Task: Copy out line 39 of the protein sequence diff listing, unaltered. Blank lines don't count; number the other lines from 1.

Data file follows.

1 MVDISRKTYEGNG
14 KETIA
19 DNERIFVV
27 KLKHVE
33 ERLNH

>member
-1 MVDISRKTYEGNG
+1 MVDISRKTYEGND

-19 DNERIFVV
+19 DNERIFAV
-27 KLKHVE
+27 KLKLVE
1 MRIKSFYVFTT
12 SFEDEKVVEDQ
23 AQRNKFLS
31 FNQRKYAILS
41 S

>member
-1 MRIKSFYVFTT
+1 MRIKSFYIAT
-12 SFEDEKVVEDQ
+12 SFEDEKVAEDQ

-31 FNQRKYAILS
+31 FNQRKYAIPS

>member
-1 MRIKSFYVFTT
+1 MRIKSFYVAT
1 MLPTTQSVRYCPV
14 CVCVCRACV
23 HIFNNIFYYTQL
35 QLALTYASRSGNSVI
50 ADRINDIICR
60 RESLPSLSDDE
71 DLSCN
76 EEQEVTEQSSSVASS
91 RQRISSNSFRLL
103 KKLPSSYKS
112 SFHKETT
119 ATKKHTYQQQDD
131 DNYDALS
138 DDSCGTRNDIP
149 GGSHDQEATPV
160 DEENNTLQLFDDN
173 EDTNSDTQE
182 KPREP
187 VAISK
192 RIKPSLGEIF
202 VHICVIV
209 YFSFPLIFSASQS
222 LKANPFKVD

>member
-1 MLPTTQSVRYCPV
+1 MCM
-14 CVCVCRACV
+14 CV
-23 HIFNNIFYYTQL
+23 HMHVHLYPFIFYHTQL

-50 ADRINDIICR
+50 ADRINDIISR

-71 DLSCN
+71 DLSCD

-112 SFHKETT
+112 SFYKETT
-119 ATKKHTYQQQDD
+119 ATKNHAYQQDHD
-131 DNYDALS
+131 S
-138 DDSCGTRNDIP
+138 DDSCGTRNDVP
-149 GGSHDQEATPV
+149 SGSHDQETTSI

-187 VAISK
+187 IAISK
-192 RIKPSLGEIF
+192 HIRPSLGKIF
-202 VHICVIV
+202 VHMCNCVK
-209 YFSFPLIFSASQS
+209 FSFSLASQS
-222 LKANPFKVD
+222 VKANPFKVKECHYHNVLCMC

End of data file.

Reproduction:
119 ATKKHTYQQQDD